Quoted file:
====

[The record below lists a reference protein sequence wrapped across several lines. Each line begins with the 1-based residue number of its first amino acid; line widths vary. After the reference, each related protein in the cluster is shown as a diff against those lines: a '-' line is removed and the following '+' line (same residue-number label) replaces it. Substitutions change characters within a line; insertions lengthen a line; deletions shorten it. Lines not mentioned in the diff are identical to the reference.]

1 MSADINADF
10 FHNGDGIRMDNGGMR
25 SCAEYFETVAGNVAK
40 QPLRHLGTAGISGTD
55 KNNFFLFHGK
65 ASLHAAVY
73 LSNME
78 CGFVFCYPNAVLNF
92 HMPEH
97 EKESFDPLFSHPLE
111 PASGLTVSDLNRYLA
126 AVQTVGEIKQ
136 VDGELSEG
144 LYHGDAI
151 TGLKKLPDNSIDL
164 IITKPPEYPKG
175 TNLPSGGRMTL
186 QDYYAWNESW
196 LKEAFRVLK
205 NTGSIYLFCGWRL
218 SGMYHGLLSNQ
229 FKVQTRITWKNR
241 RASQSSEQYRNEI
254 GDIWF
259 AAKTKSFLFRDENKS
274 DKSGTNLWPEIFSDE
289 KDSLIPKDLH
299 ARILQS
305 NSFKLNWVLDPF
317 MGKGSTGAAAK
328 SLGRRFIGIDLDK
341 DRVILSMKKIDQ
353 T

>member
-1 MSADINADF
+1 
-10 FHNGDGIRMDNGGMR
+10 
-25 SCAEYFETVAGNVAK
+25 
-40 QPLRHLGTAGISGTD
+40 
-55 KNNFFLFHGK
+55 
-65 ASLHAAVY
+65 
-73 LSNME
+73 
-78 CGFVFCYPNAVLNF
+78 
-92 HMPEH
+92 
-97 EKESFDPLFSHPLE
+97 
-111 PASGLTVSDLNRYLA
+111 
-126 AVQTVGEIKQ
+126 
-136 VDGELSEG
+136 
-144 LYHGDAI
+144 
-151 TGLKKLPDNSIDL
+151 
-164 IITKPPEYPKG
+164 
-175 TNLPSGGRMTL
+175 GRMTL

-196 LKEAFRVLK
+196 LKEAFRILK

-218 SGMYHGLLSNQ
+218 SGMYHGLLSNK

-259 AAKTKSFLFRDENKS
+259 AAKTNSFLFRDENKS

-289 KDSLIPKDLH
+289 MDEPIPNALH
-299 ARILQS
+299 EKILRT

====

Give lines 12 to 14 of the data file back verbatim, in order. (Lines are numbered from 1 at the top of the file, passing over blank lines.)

111 PASGLTVSDLNRYLA
126 AVQTVGEIKQ
136 VDGELSEG